Raoul Wallenberg - Humanity in the Midst of Inhumanity

The challenges confronting Europe and particularly Hungary have been much discussed in recent weeks. And some of our European partners have expressed concerns about the direction in which Hungary is heading.

The challenges confronting Europe and particularly Hungary have been much discussed in recent weeks. And some of our European partners have expressed concerns about the direction in which Hungary is heading. It is reasonable that Hungary should be asked to account for its actions, and that Europe's institutions should ensure that our reforms comply with the European treaties, as the European Commission is currently doing. I can assure our partners that Hungary will make the necessary amendments to bring our laws into line, if they are found to be non-compliant.

But, amidst the disagreement and turmoil in the capital markets, we also have occasion in 2012 to celebrate something that unquestionably binds all Europeans closely together. Hungarians are determined not to let our disagreements overshadow an important opportunity to reflect on our past, and celebrate a life that embodied the European values to which we all ascribe.

In 2012, the world is commemorating the 100th anniversary of the birth of Raoul Wallenberg, a Swedish diplomat who saved the lives of tens of thousands of Hungarian Jews during World War II. The young diplomat travelled to Hungary in 1944 and took on the task of saving the lives of persecuted Jewish citizens. He distributed vast numbers of Swedish protection passes; set up more than 30 safe houses where thousands could hide; and successfully intervened between the Hungarian and German authorities to prevent the massacre of inhabitants of the Budapest Ghetto.

Wallenberg risked his own life to accomplish his mission. As the current Swedish Foreign Affairs Minister, Carl Bildt, recently acknowledged, "no other Swede in modern times has made such major, such manifest and such difficult contributions to the service of mankind or humanity." In Israel, he is honoured as one of the Righteous among the Nations. In both the United States of America and Canada, he is an honorary citizen.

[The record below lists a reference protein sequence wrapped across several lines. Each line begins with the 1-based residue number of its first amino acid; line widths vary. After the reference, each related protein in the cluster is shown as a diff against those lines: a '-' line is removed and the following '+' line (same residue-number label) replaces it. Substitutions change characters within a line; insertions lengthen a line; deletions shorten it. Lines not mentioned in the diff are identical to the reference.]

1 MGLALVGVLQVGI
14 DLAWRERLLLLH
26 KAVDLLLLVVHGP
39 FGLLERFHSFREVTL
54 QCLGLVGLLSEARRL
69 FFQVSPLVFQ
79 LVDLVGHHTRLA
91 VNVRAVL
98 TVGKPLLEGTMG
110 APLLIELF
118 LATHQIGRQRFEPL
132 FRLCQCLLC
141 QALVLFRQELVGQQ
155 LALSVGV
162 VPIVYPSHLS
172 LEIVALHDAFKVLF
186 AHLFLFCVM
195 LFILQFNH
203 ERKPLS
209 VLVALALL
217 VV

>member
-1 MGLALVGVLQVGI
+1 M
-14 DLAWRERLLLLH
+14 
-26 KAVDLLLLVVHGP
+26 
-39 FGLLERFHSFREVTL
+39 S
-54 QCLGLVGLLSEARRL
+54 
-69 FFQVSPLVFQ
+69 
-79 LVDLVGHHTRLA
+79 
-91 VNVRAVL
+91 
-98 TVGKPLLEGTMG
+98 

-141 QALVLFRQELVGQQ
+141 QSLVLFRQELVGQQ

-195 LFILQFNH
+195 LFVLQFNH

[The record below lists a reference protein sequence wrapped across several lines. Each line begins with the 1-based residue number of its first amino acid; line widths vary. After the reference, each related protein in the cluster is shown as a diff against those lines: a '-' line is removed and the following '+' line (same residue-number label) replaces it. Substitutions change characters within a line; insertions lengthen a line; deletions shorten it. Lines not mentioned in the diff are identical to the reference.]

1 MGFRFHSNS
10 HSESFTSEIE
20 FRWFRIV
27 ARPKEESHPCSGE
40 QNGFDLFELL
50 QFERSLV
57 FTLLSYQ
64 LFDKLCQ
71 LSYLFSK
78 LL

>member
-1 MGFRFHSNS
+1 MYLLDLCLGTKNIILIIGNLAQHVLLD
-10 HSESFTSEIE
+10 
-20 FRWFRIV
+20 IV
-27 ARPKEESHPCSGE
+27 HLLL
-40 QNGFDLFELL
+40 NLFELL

Hungary is more indebted to Raoul Wallenberg than any other country. He saved the life of thousands here. This is why the government has made 2012 Wallenberg Year. We will be hosting a series of events to commemorate his life and applaud his achievements.

The opening of Wallenberg Year takes place on 17 January 2012, the 56th anniversary of the day Wallenberg was last seen alive. The ceremony will be co-hosted by the Swedish and Hungarian foreign ministers in the presence of Israeli government minister, Yossi Peled.

Wallenberg Year will give us an opportunity to remember the tragedy of the Holocaust. It will be an occasion to remember the hundreds of thousands of Hungarian Jews who could not be saved, despite the heroic acts of Wallenberg.

It will also be a time for reflection. First, on the question of responsibility. However painful it might be, it is essential that we do not diminish the responsibility of those who were active perpetrators of inhumane acts. Equally, we must acknowledge the individual and collective responsibility of those who remained silent or turned their heads away.

But there is another issue to reflect on. We need to look at our public life today in the light of the lessons learned through the Shoah. We need to keep a close watch on worrying developments across Europe. We need to act whenever hatred, racism or anti-Semitism raise their head. And we need to work together to devise ways to prevent the proliferation of these poisonous ideologies wherever they appear.

To this end, Wallenberg Year will be an important instrument in our country. It will serve as an important and timely reminder of the ultimate dangers of intolerance.

It is also well-known that the man who saved the life of so many thousands was himself much less fortunate. He fell victim to Europe's other brutal dictatorship in the 20th century - the Soviet Union. We still do not know what happened to Wallenberg after 1945. He was taken by the communists because his values and actions were an embarrassment to them. Wallenberg's life reminds us about the brutality of the communist dictatorship, and it strengthens our commitment to remember its innumerable victims.

But, as well as being an opportunity to remember and reflect, Wallenberg Year is also be an occasion to celebrate. It gives us occasion to celebrate the victory of humanity over evil, the true values of our shared Western culture, our respect for human dignity and the solidarity that is expressed even in personal sacrifice. These are things Europeans must celebrate, however difficult our day-to-day relationships sometimes become.

Zsolt Nemeth is Hungarian State Secretary for Foreign Affairs and Chairman of Hungary's Wallenberg Commemoration Committee


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